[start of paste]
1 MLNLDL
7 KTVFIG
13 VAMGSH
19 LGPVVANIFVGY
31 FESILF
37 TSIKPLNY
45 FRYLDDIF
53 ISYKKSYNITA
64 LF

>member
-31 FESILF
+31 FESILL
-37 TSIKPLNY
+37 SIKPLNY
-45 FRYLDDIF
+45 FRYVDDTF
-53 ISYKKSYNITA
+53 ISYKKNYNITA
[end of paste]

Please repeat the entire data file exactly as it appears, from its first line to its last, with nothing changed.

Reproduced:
1 MLNLDL
7 KTVFIG
13 VAMGSH
19 LGPVVANIFVGY
31 FESILF
37 TSIKPLNY
45 FRYLDDIF
53 ISYKKSYNITA
64 LF

>member
-31 FESILF
+31 FESILL
-37 TSIKPLNY
+37 SIKPLNY
-45 FRYLDDIF
+45 FRYVDDTF
-53 ISYKKSYNITA
+53 ISYKKNYNITA